One of the main things to know about the Ink credit cards is that you are allowed to get multiple copies of the same card. This is a phenomenon I write in detail about how to apply for multiple Chase Ink credit cards. In short, you can apply and hold multiple Ink credit cards simply by using an EIN (or multiple EINs)! I already have two Chase Ink Preferreds now and have collected the 200k sign on bonus between both cards. A third one is something I’m targeting now.

You must spend $15k in 3 months to get this bonus but with one of my favorite manufactured spending techniques, this won’t be a problem.

The Ink cards are all business credit cards so it doesn’t quite work the same when it comes to credit reporting and the Chase 5/24 rules. Wondering how it’s even possible to apply for a “business” credit card without a real business? I answer all of that in my post about business requirements for business cards.

Chase United Mileageplus Explorer

Annual Fee: $95, waived for first year

Card Details: 70,000 United Miles sign on bonus

The Mileageplus Explorer card from Chase is one of the first cards I opened when I entered into the game. I opened this back in 2016 which was a long time ago! Since then, I’ve opened the Business version of this card, as well as the new Chase United Mileageplus Quest which is United’s mid level card that came with a whopping 90,000 miles sign on bonus two years ago.

I am not a big fan of Airline miles because they become less and less useful in recent years with constant devaluation. Nevertheless, I’ve found that I still find decent redemptions on United for international flights and flights within Europe or Asia. For example, my flight from Frankfurt to Kyiv, Ukraine was only 8k miles a few years back.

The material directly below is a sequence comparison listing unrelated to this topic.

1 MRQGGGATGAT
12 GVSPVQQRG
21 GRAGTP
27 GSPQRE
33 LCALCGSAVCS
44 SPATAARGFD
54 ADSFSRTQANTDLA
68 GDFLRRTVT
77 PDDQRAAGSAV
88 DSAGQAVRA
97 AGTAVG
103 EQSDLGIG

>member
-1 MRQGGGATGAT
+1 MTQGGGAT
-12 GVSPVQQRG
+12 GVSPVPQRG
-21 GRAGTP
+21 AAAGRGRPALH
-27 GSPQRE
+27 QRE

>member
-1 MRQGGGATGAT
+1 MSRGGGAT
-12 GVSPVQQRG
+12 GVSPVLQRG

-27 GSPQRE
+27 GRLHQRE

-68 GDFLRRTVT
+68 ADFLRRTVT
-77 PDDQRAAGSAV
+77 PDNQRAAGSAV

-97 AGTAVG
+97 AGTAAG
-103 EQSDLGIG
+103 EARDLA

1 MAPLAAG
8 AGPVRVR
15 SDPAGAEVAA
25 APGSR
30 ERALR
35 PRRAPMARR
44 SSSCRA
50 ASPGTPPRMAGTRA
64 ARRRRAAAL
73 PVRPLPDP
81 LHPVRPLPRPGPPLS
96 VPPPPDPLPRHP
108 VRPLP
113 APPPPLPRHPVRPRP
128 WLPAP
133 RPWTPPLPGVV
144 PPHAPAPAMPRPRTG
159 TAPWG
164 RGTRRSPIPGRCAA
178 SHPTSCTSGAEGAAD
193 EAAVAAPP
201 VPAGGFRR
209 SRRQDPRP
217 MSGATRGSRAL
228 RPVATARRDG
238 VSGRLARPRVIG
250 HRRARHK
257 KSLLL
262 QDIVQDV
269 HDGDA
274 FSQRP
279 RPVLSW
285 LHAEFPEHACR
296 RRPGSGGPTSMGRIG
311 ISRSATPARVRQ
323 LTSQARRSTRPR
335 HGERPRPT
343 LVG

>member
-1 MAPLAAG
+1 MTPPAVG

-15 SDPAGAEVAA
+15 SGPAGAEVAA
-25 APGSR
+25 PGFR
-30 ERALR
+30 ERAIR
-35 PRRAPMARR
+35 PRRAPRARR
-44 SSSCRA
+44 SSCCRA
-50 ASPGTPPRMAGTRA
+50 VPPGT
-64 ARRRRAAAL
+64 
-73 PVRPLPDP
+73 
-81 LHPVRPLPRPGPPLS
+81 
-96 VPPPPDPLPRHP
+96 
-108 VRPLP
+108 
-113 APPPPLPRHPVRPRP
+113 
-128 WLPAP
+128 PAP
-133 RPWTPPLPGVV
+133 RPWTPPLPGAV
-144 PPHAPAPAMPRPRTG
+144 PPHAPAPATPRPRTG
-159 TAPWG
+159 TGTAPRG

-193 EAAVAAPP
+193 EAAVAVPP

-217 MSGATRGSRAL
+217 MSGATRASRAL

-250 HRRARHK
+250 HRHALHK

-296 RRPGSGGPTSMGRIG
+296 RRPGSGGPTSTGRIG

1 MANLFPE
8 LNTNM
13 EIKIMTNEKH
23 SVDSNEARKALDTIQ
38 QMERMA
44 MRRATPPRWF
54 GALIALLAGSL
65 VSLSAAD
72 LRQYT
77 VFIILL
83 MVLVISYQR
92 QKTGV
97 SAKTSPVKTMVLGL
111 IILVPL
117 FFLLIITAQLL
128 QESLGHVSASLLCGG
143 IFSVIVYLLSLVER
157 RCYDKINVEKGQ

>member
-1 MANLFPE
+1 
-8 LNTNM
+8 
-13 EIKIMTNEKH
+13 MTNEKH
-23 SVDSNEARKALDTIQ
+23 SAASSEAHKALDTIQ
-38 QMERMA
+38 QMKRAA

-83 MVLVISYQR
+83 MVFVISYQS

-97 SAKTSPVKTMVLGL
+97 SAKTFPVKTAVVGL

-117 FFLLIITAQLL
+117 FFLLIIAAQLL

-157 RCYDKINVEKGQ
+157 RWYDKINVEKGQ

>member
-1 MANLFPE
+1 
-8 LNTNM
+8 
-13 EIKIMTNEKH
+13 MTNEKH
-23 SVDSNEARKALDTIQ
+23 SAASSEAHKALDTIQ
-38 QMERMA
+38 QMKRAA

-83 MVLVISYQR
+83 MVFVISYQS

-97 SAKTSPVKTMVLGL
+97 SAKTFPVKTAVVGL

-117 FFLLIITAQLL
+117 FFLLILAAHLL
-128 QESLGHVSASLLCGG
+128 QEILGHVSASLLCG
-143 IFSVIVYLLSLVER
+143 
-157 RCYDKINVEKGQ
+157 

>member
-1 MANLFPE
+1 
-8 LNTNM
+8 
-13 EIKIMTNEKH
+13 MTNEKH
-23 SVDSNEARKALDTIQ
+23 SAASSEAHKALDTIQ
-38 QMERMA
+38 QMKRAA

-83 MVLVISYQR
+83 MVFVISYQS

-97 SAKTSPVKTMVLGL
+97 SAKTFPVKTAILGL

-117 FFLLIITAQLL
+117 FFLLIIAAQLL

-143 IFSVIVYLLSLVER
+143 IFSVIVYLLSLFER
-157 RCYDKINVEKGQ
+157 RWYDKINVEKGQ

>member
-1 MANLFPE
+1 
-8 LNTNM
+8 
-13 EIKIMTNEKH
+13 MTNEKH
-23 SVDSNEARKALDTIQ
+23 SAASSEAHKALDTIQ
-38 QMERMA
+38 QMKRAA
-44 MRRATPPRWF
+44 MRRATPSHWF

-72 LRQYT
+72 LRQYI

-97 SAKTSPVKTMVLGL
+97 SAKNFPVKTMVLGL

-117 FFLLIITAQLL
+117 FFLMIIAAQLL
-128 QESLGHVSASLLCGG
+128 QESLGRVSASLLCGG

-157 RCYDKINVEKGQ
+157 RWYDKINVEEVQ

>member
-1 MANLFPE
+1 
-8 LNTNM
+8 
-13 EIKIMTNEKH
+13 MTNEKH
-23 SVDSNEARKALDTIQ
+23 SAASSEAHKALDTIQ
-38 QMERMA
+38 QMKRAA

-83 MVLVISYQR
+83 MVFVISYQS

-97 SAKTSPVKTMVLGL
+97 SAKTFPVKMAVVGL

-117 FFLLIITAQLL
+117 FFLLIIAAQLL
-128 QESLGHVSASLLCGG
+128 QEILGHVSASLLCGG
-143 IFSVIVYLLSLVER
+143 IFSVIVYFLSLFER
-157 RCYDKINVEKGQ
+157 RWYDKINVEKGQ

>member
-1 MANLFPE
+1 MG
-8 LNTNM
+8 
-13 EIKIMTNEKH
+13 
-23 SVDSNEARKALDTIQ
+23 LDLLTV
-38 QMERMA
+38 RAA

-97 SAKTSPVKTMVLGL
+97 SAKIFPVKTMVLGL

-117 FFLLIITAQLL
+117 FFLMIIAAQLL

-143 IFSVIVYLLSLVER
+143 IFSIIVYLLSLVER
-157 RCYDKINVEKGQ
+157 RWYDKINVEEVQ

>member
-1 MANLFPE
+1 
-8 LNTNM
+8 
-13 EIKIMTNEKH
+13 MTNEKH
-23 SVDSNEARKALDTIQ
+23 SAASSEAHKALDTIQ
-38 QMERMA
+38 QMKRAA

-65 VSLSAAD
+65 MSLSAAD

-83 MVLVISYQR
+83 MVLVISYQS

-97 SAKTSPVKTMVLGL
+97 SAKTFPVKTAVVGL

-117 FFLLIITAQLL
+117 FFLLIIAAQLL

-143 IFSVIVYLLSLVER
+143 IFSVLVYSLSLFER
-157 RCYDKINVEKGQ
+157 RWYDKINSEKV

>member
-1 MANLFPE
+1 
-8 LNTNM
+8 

70k miles without paying any annual fee is a no brainer in my opinion and is one of the easiest bonuses to acquire right now.

Capital One Venture Rewards

Annual Fee: $95, Not waived for first year

Card Details: 75,000 Venture Miles sign on bonus, 2x on any purchase (unlimited)

I’ve been eyeing the Capital One Venture Rewards card for some time. Capital One was one of the first credit cards I ever opened back in my college days and I’ve really opened nothing since. Capital One has always been a B Tier credit card bank without much of anything worth churning.

In recent years, Capital One has entered the credit cards space with the big boys and has really beefed up their credit card portfolio. Capital One calls their rewards system “miles” but it’s not to be confused with airline miles.

However, nowadays, Capital One rewards miles can transfer directly to airlines and hotels like that of Chase, AMEX, and Citi. The have a comprehensive rewards partner list which makes the big 75,000 sign on bonus worth obtaining.

It’s not as lucrative as the Chase Ink cards by any means but it’s an easy card to churn. Capital One has been known to be difficult to get approved for credit so I plan to open a few new bank accounts with them to hopefully make things easier.

Citi Premier

Image result for citi premier

Annual Fee: $95, waived for first year

Card Details: 80,000 Citi ThankYou points after spending $4000 in 3 months, 3x on travel 2x on dining

The Citi Premier card is something I’ve wanted for a long time. In fact, I had this card on my list for many years and I’ve actually tried to apply for it on numerous occasions but was always turned down.

The sign on bonus is a monstrous 80k Citi Thankyou points which at this point are not as valuable as Chase points in my opinion but still a monster sign on bonus nonetheless. In previous attempts, I was always turned down for having applied for too many cards but I hope some time away from applying for personal credit cards (not business cards) will be the magic I need.

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I'm a dual Canadian-American from NYC that moved to South Africa for work and ended up traveling all through the continent. I'm currently living the expat life in Frankfurt, Germany and traveling the world as much as I can. I'm a bit obsessed with scuba diving, churning credit cards so I never pay to fly, and eating the most questionable of foods in the most peculiar of places. My bucket list is the world, and some day I might make it there.